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Thread: Mashed shaft key

  1. #1
    Join Date
    Mar 2007
    Escondido, CA

    Mashed shaft key

    Got a little time and broke the old saw down further. Got to the arbor shaft assembly.

    The belt pulley shaft end has a half moon key that is really mashed into its slot. I can't get it out. Being half moon shaped there is no exposed slot in the shaft end to drive in a wedge to pop it loose. It is slightly proud of the shaft and I've tried the bigger hammer approach but it ain't giving up. I don't want to damage the shaft. Any ideas?

    Not a great picture, but...

    Click image for larger version. 

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    I want to get the shaft out of the housing to replace the stiff old bearings.

    Follow up on the galled shaft.

    Click image for larger version. 

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    Looks like what my friend thought. There is no play with a blade on it. What's the procedure here?

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  2. #2
    Join Date
    Jan 2011
    Spitting distance north of Detroit Michigan
    Diagonal side cutters, pinch the key and rock it out... you can drill and tap for a set screw or bolt etc and force it out...use a dremel tool with a cut off wheel and cut a slot down the length of the key and then pinch it to lift it out, this works great but use all safety devices on or heat<being careful not to damage the shaft...cold punch and a hammer...Hmmm what else git after it Gal

    Edit: since you say it's a half-moon type, secure the shaft with a block of wood and try tapping{lightly} on one end of the key which will hopefully raise the other along with breaking it's hold.
    Last edited by Ken Cook; 08-09-2014 at 05:53 PM.
    The perception of perfection is perfectly clear to everyone else

  3. #3
    Join Date
    Oct 2006
    Tokyo Japan
    PB Blaster, nothing else is as good, soak it in PB Blaster then do some tapping and banging like Ken suggested.

    Heat, well if you heat up the shaft and make it expand it might pop loose but for that to really work you would have to keep the key cool, not easily done.

    The halfmoon or Woodruff keys are usually softer metal than the shafts, IIRC, so you can use a sharp center punch and punch a divot on say four spots, then drill into the key itself, this might let the key shrink in size a bit and it might come out.

    Great chance to use a TIG welder, just zap the key with the TIG a bit and the key and only the key will heat up a lot, then put some water on it to cool quickly (only the key will get hot, you won't heat up the shaft so the quick cooling will NOT damage the shaft) the big swings in temp should make it break loose.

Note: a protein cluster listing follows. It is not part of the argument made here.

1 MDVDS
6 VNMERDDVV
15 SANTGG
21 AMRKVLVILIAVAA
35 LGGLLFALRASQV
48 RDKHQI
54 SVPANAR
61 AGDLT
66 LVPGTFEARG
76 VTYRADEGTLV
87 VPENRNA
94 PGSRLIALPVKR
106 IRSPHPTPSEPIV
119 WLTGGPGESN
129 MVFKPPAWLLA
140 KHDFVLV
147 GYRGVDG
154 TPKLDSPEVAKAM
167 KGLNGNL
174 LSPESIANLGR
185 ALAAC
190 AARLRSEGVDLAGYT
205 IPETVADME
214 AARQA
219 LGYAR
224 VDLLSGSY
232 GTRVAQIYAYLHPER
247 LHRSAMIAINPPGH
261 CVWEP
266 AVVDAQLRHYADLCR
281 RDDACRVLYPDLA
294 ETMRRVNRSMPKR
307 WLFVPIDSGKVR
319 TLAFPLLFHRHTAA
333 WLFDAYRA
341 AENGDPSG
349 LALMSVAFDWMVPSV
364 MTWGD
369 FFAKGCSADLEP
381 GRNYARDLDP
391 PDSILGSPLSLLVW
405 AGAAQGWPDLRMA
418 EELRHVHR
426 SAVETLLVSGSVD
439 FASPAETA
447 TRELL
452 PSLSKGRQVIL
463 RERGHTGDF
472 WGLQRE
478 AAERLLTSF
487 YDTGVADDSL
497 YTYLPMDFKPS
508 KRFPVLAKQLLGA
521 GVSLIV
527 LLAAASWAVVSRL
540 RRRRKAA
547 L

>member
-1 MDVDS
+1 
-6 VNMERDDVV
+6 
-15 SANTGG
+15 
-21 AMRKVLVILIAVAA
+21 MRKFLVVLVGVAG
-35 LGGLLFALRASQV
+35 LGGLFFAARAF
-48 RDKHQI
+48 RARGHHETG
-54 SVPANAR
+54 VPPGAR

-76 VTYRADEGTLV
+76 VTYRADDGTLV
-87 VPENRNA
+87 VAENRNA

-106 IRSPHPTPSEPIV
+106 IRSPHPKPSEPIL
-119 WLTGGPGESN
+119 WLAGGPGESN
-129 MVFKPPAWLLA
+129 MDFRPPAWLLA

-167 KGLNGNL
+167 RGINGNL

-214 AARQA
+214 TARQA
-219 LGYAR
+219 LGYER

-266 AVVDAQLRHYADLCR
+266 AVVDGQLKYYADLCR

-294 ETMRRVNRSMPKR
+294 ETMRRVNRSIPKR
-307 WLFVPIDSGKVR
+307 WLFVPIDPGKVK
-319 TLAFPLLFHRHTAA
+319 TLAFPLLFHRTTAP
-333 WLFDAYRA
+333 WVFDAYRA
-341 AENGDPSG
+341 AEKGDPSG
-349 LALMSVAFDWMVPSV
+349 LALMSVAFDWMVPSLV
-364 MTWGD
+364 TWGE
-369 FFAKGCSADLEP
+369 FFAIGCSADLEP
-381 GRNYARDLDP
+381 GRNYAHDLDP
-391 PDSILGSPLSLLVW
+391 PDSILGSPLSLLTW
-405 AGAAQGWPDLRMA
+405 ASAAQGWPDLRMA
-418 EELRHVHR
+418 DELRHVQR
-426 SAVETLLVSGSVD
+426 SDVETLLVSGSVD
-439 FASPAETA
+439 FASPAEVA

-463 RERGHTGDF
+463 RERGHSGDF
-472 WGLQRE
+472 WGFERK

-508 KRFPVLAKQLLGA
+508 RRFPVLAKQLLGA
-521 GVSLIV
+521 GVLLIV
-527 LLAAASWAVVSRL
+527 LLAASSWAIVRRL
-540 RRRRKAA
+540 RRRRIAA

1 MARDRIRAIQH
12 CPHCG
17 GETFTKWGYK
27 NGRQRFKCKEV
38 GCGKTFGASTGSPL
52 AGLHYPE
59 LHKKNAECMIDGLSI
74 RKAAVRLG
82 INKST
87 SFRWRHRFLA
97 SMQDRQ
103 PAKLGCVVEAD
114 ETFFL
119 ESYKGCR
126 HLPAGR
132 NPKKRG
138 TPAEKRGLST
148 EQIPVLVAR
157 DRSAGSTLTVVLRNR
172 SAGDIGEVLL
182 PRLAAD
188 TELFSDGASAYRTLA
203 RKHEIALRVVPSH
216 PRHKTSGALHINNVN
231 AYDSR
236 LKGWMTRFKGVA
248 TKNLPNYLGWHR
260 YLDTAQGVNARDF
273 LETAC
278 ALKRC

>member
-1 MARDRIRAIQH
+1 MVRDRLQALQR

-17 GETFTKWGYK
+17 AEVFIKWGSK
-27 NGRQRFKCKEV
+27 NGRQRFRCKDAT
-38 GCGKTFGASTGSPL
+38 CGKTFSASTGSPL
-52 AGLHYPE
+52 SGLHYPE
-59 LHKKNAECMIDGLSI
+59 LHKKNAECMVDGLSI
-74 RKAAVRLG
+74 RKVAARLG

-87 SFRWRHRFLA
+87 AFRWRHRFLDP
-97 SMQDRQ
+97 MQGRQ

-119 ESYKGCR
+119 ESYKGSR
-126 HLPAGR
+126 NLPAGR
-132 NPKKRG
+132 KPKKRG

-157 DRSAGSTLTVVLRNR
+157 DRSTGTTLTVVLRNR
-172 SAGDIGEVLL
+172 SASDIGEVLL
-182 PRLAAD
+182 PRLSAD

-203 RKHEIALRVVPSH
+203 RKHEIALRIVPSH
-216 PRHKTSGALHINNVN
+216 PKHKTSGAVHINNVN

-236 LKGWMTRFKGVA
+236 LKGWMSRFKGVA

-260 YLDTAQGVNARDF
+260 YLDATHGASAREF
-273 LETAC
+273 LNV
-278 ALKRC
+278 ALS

Another approach is to put the shaft in the vice, bearing end down, close the vice until it is almost gripping the shaft, the one end of the key should now rest on the top of the inboard vice jaw, then with a sharp cold chisel tap on the top of the key, the part than is NOT sitting on the vice, this too could break the key loose. I'd wrap the shaft with a couple of layers of tape just to keep from damaging it if the key comes loose suddenly and the shaft drops.

    Keep at it, it will come loose!
    The pessimist complains about the wind; the optimist expects it to change; the realist adjusts the sails.
    William Arthur Ward

  4. #4
    Join Date
    Jun 2008
    GTA Ontario Canada
    Another vote for Pb blaster first but you need to let it do its work after spraying. Amazing stuff. Best of luck.

    Sent from my SGH-I337M using Tapatalk

  5. #5
    Join Date
    Jul 2011
    The Gorge Area, Oregon
    If the pb blaster fails heat up the whole thing a smidge and then hit the key with a shot of the stuff from a computer air blaster thing (hold the can upside down to get the liquid to shoot out. That should cause the key to contract and hopefully loosen it enough you can work it loose

    Looks like the thread file ought to do it for the arbor. Nice that it wasn't too bad!

  6. #6
    Join Date
    Nov 2012
    Wapakoneta, OH
    This is one of those "just thinking out loud (sortof)" things. If you have a bearing puller, maybe put the clamshell/splitter relatively tight on the shaft, snug it up against the key, and pull?

  7. #7
    Join Date
    Sep 2007
    St. Louis, MO
    My surefire way of getting stuck woodruff keys out of a shaft is to take the shaft over to the bench vise, open the metal jaws just wide enough for the width of the key, lay the shaft down on top of the slighly opened jaws with the key set down between the jaws, tighten the vise on the sides of the key, then rock the shaft slowly up and down to lift it off of the key (held firmly in the vise jaws). It's about the best leverage you'll get, and doesn't present much of a chance at damaging the shaft.
    Woodruff keys are cheap to replace if yours gets damaged.
    Good luck with it

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